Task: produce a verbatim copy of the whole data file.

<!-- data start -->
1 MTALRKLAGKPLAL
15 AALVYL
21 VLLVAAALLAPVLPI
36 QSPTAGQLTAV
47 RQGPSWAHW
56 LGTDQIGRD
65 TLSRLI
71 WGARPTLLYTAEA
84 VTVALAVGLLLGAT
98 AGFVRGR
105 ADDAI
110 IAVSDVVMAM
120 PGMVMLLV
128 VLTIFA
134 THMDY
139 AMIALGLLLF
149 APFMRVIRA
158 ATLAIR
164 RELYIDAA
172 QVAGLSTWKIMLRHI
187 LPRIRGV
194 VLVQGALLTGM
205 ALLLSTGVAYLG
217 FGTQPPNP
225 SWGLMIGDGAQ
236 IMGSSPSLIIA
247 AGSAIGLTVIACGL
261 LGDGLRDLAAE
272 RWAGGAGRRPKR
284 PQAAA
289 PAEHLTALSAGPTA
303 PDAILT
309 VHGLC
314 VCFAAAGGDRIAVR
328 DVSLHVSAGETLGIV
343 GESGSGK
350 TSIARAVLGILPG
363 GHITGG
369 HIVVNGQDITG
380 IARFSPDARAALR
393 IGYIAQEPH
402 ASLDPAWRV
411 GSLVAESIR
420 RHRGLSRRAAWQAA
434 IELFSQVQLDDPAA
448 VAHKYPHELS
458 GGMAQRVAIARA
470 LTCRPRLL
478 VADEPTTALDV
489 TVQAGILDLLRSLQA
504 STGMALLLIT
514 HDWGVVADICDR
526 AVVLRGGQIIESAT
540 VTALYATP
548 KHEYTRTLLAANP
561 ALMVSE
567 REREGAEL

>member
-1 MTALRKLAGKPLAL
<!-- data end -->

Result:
1 MTALRKLAGKPLAL
15 AALVYL
21 VLLVAAALLAPVLPI
36 QSPTAGQLTAV
47 RQGPSWAHW
56 LGTDQIGRD
65 TLSRLI
71 WGARPTLLYTAEA
84 VTVALAVGLLLGAT
98 AGFVRGR
105 ADDAI
110 IAVSDVVMAM
120 PGMVMLLV
128 VLTIFA
134 THMDY
139 AMIALGLLLF
149 APFMRVIRA
158 ATLAIR
164 RELYIDAA
172 QVAGLSTWKIMLRHI
187 LPRIRGV
194 VLVQGALLTGM
205 ALLLSTGVAYLG
217 FGTQPPNP
225 SWGLMIGDGAQ
236 IMGSSPSLIIA
247 AGSAIGLTVIACGL
261 LGDGLRDLAAE
272 RWAGGAGRRPKR
284 PQAAA
289 PAEHLTALSAGPTA
303 PDAILT
309 VHGLC
314 VCFAAAGGDRIAVR
328 DVSLHVSAGETLGIV
343 GESGSGK
350 TSIARAVLGILPG
363 GHITGG
369 HIVVNGQDITG
380 IARFSPDARAALR
393 IGYIAQEPH
402 ASLDPAWRV
411 GSLVAESIR
420 RHRGLSRRAAWQAA
434 IELFSQVQLDDPAA
448 VAHKYPHELS
458 GGMAQRVAIARA
470 LTCRPRLL
478 VADEPTTALDV
489 TVQAGILDLLRSLQA
504 STGMALLLIT
514 HDWGVVADICDR
526 AVVLRGGQIIESAT
540 VTALYATP
548 KHEYTRTLLAANP
561 ALMVSE
567 REREGAEL

>member
-1 MTALRKLAGKPLAL